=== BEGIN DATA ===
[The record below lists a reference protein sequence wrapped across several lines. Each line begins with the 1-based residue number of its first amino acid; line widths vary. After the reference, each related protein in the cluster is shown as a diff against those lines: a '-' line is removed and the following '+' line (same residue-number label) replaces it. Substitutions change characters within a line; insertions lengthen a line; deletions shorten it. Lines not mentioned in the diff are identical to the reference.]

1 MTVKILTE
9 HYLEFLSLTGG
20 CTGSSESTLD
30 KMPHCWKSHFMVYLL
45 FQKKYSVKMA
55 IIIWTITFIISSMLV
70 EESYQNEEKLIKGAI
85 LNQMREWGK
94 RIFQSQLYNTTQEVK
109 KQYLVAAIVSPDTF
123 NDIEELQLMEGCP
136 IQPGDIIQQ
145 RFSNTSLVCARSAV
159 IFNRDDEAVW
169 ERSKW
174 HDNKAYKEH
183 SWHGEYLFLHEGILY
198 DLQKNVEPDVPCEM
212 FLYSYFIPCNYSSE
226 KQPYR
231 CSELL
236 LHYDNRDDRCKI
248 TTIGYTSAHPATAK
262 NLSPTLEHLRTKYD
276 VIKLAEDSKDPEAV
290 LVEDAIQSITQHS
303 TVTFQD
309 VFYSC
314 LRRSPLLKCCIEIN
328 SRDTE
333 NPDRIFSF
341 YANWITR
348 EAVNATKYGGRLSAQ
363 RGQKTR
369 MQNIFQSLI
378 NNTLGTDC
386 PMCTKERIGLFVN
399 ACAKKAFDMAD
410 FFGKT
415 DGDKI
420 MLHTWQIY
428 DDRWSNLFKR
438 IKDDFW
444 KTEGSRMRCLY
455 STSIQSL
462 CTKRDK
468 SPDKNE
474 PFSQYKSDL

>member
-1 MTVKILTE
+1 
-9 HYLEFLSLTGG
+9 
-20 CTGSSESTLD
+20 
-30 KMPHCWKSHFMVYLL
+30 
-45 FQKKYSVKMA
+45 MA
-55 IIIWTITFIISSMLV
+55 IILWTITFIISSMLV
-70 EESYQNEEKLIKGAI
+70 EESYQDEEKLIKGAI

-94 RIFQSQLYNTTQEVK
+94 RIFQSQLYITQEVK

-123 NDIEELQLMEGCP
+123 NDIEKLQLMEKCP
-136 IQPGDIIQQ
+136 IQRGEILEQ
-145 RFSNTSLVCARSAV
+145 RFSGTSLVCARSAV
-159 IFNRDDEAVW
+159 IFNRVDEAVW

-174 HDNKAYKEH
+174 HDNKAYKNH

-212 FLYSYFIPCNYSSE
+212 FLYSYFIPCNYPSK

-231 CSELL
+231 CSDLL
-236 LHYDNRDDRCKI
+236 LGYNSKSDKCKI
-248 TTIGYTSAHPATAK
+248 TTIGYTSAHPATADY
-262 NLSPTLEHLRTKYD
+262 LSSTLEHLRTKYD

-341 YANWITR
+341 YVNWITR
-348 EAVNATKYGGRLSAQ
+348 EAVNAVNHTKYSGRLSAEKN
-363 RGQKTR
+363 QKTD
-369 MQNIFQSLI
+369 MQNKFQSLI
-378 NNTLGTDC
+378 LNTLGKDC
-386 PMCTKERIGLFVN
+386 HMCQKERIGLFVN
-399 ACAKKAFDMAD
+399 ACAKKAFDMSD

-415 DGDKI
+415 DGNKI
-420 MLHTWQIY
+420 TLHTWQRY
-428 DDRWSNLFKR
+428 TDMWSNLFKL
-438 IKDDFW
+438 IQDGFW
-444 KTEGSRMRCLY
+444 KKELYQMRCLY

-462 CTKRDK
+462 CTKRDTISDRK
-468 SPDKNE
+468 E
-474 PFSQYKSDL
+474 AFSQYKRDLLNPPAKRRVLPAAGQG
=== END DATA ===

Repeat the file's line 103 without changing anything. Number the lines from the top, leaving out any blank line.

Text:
-420 MLHTWQIY